Daily activity and sign off
Compliance and safe job site
Time capture clock and export
Photos, collections and mark up
QR code ID and maintenance
Items pin to drawings
Track field spending real time
Assign tasks and Subtasks
File system for storage
Email draft workflow
Proposed to active workflow
Drawings and mark up
System add-on for service based customer who require personnel scheduling daily dispatch
Emergency restoration field and office system for job organization personnel dispatch, equipment management
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Doug Scott remembers the advent of a once-revolutionary piece of technology, and how he thought it was the greatest thing to happen to construction since the hard hat.
“I remember standing around in awe when a fax machine came into play,” the owner/president of Wales McLelland Construction said. “That was a huge leap forward for the industry. But it hasn’t changed that much since then.”
Perhaps the next step for the construction industry is SiteMAX. A construction project management system app devised by James Faulkner of Faulkner Brand Inc. and pushed forward by Scott, SiteMAX lets clients follow their project along in real time, as project managers and other on-site workers update their progress.
“Most sites are remote from the office, and transient,” Scott said. “You can do work for six months or a year and then move onto somewhere else. The challenge we’ve always had is, how do you keep track of what’s going on at the sites?”
An engineer by training, Scott has spent his career in construction. He’s seen digital cameras and laptops added to the technology mix, but it hasn’t been enough.
“We had all these pieces of equipment, but nothing ever quite synced properly. Our superintendents would spend hours trying to download pictures onto their PCs off the digital cameras, then have to get an Internet connection and so on.”
To develop and promote SiteMAX, Scott teamed up with Faulkner to form a third-party IT group, SiteMAX Systems.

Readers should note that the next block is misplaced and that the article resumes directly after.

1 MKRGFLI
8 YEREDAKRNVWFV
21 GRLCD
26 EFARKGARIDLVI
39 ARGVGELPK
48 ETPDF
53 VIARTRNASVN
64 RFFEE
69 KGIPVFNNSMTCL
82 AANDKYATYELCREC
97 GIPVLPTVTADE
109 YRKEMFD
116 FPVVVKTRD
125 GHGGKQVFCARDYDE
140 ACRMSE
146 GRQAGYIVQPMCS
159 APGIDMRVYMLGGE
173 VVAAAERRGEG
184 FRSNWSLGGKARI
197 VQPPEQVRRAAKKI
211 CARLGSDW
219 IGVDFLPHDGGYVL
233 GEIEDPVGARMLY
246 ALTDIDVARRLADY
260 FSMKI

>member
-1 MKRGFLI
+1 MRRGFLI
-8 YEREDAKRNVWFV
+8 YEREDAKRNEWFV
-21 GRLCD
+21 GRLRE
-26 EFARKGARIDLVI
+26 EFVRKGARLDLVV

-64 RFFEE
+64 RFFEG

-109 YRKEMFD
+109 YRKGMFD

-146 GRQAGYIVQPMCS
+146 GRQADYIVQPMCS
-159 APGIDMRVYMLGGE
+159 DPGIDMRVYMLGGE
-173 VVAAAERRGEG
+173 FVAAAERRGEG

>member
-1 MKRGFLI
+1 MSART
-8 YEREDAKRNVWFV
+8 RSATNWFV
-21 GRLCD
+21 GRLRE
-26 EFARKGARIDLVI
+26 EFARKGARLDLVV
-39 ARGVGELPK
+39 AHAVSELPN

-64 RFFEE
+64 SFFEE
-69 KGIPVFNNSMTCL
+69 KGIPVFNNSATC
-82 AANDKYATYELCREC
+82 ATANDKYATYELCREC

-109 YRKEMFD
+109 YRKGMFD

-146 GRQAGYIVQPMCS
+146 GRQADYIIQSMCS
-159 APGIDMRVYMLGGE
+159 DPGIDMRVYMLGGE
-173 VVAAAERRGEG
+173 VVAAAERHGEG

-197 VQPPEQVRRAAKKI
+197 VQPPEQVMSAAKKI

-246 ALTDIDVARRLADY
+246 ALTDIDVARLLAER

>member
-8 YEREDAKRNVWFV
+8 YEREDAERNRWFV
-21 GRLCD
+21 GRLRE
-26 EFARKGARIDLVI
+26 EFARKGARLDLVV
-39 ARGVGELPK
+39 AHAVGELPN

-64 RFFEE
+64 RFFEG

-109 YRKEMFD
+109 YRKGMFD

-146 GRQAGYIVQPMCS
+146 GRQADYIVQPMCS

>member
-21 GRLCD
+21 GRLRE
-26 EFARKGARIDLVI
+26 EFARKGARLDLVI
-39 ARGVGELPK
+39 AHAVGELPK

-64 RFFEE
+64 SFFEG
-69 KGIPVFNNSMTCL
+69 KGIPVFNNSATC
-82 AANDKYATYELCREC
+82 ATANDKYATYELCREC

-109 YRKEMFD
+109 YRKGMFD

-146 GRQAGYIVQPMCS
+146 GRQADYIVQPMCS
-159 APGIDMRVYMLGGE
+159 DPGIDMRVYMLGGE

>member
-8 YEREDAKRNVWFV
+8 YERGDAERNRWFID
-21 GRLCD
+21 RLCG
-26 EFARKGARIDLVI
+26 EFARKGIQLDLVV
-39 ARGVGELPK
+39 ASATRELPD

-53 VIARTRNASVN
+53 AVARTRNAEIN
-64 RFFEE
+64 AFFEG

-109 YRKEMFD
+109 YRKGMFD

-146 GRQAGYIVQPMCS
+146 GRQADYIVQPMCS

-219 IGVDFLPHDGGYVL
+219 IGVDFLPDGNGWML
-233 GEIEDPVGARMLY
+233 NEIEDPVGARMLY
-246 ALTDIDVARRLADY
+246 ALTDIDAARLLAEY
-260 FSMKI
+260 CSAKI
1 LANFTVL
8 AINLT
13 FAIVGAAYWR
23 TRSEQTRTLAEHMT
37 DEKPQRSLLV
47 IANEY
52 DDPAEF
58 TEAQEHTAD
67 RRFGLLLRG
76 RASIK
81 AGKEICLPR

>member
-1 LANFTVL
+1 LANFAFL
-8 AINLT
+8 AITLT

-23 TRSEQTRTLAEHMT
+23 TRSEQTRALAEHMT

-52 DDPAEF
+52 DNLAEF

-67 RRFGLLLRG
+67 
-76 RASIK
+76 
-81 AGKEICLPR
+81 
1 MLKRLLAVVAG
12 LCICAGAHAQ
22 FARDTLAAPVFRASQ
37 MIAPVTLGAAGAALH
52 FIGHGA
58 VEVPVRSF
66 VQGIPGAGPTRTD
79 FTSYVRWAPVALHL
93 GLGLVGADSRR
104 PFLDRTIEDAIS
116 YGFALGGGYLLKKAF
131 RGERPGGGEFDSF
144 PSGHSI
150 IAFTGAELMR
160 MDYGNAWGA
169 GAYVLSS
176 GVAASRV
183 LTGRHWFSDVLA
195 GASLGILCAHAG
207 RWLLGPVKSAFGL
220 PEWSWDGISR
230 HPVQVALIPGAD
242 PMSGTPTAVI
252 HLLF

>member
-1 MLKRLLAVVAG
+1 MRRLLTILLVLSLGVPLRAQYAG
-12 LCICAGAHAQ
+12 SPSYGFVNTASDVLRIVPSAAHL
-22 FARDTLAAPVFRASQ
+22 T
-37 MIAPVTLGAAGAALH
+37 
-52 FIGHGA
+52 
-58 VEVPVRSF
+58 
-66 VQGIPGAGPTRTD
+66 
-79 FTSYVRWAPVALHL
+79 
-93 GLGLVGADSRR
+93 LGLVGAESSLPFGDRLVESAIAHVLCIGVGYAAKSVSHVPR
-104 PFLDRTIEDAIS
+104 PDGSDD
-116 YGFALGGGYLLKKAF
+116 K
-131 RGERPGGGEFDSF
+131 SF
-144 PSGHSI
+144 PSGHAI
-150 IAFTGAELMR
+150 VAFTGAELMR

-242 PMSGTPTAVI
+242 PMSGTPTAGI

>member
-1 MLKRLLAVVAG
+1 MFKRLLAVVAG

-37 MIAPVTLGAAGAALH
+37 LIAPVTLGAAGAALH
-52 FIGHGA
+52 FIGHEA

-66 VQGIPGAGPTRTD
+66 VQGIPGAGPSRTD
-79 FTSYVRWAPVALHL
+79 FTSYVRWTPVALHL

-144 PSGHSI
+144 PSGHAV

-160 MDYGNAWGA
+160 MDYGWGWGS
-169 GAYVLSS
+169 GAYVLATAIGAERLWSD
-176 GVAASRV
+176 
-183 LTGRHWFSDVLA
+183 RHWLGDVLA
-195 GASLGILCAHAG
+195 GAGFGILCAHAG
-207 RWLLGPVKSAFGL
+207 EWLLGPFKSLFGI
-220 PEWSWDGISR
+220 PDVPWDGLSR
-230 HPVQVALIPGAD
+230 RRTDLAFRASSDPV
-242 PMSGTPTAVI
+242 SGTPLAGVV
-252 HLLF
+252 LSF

According to Faulkner,
“SiteMAX works with Wales McLelland to develop new features and utilizes its seasoned field professionals to test and provide feedback in a real environment.”
Early on in the app’s development, Scott and his team decided they wanted one specifically designed for use on iPad minis. The device’s ease-of-use was key, he says.
“You have people on-site charged with running construction projects, and they don’t have time to be doing a lot of computer work,” he said. “The beauty of the iPad is that it’s basically touch-screen. And it slips easily into the pocket of a safety vest.”
Site superintendents can take and automatically upload pictures so that they can be seen immediately at the office.
Daily prompts, such as safety considerations, come up on the screen, and worker time-sheets are easily accessed.
“And all that information is tracked,” Scott said.“We’re no longer counting on somebody running from site to site with an envelope stuffed with random pieces of paper.”
“And all that information is tracked,” Scott said.
“We’re no longer counting on somebody running from site to site with an envelope stuffed with random pieces of paper.”
Wales McLelland has had SiteMAX running for just over a year.
Scott said his company has seen unintended benefits from the new tech.
“The big thing I’ve noticed is the engagement between our office staff and field staff,” he said.“Our accounting people know a project by a name, perhaps it’s 235 East 12th Street. Well, they would have no idea what that project is — it could be an office building, it could be a warehouse, it could be a food-processing plant. Now, in our office we have big screens that go through a carousel of pictures and information. There’s a picture of the superintendents who are on-site, they know what the project is, they know of any kind of event or social get-together. Instead of the disconnect that there’s always been between the office and site, now they’re familiar with what’s happening.”